Sunday, 4 March 2012

The Yorker Archives: Waitressing

Looking for work to fund your shoe habit? Need to fit it around your lectures, and not swallow up any spare time? With so many restaurants hidden behind corners in York, waiting could just be the perfect part time job for students.

It’s quite difficult to describe working as a waitress in general terms; time spent working in an all-you-can-eat buffet is another experience entirely to working in a pub-grub type eatery, and a world away from working silver service. Having worked in two completely different style restaurants (a fairly classy Chinese restaurant-come-takeaway and now a charming and much more sophisticated Modern European affair), I’d say there are only a handful of standard waitressing experiences.

First of all, the hours. They can be a blessing or a curse, depending on your outlook. Working evening shifts means it’s guaranteed you’ll never have to pull a sicky from a lecture (or vice versa). However, it does mean you might be too tired for that 9.15. Shifts tend to be flexible, some restaurants closing up early depending on how busy they are. Be warned of the place that stays open until a given time regardless of whether you have any customers in, though- an empty restaurant translates to Ultimate Boredom. Extra shifts are usually available at the weekend; and as we all know, very little happens in York at the weekend, so this is ideal really.

The job can be demanding, something that may genuinely come as a bit of a surprise. How hard is it to take someone their roast dinner, after all? Well, throw in three other tables waiting for their starters, one table waiting to place their order, a couple of old women wanting to know if the chef will do mash without any butter, a young couple on their first date accidentally smashing a wine glass, and someone else kicking off because his medium-rare beef has been served slightly too medium for his liking. It’s a very high-pressure environment, so be prepared for a handful of stressful moments of despair. Don't worry, though, if you make a mistake, most customers are very understanding. I speak from experience; when I dropped a plateful of linguini in front of a table, I thought I was going to be sacked on the spot- instead the customer laughed and told me not to apologise, she was still full from the starter and was happy to wait a while longer.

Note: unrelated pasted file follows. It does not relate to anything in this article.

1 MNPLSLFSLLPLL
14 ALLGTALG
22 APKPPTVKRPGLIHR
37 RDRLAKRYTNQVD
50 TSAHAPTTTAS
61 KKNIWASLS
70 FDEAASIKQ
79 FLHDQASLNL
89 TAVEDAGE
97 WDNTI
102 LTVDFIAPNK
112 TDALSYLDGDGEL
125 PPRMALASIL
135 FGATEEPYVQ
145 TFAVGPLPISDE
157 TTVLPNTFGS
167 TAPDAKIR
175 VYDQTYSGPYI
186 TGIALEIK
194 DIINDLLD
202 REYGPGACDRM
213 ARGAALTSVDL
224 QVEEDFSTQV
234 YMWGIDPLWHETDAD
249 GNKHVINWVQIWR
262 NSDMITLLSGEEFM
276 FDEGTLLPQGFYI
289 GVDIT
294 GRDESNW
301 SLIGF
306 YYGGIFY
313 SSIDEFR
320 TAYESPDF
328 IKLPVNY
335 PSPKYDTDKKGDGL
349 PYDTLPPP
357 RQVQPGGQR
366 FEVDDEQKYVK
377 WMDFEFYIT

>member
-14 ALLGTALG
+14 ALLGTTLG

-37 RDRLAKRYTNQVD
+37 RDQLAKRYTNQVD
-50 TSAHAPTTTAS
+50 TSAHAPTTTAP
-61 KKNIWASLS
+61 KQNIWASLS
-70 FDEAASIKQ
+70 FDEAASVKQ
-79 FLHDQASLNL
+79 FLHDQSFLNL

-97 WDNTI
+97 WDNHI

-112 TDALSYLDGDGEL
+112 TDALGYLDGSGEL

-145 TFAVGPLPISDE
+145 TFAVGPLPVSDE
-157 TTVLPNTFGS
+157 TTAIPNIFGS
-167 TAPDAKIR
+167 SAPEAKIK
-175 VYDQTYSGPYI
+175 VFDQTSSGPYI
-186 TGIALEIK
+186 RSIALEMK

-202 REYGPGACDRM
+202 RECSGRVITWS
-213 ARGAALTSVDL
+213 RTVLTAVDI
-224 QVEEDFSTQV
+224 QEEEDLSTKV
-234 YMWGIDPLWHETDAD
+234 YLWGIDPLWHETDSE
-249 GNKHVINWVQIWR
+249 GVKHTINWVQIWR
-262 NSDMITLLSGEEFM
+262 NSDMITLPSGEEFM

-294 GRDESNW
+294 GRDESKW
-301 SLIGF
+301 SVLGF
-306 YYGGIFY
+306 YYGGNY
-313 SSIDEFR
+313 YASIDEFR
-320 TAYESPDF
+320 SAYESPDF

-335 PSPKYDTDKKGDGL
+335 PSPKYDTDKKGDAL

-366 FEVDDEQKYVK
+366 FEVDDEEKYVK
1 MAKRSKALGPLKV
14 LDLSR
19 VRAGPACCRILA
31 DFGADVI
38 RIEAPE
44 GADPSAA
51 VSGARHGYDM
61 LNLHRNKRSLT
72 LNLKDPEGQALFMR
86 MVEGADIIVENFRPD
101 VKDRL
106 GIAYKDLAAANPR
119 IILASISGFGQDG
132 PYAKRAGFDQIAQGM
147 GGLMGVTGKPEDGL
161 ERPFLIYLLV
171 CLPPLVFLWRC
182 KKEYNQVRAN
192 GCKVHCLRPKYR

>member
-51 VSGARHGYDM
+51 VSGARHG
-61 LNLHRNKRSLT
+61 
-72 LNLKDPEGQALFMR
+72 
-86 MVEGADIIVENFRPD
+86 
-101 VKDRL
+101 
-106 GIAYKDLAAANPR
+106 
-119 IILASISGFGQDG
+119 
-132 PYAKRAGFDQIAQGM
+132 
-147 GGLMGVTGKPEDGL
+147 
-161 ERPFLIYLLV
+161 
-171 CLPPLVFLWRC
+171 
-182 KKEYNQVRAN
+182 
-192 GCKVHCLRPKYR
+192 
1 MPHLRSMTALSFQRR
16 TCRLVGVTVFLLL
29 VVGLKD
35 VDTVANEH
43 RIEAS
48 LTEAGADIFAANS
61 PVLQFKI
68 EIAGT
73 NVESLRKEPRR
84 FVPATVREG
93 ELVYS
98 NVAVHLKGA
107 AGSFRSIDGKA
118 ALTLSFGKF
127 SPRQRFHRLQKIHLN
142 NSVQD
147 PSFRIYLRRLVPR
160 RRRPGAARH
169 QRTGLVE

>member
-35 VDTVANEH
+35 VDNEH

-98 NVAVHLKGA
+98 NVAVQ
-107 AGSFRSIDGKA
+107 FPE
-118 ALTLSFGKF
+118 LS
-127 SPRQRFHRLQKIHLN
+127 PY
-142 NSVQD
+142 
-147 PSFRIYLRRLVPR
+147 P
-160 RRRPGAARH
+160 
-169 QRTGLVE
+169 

It’s not all stress, drama and complaints though. 99% of the time, customers are charming, and just want to get on with having their tea. You make some friends with people you’d never expect. Especially in such a touristy place as York, you meet all manner of people, and form little bonds with the regulars. In most restaurants, waiting staff will be a similar age to you, and aren’t necessarily people you would meet otherwise- I work with people who went to York St John, which is brilliant for a bit of Uni rivalry!

The money isn’t to be sniffed at, either. Though for the most part you’ll be getting by on minimum wage, there is the wonderful blessing of tips. Obviously the tips depend completely on the style of restaurant you’re in, and the quality of the service you provide; but however you look at it, it’s definitely a bonus.

Personally, the pros outweigh any cons for me. If you’re happiest when you have lots of small tasks to do, an array of people to get to know, and aren't (excessively) clumsy, then this is the job for you. It can take some getting used to, balancing twenty wine glasses on a tray with one hand and taking someone’s coffee order with the other, but it’s a high-energy atmosphere that really prepares you for most pressured, customer-oriented work atmospheres, and gets top marks for being fed left-overs at the end of a shift!


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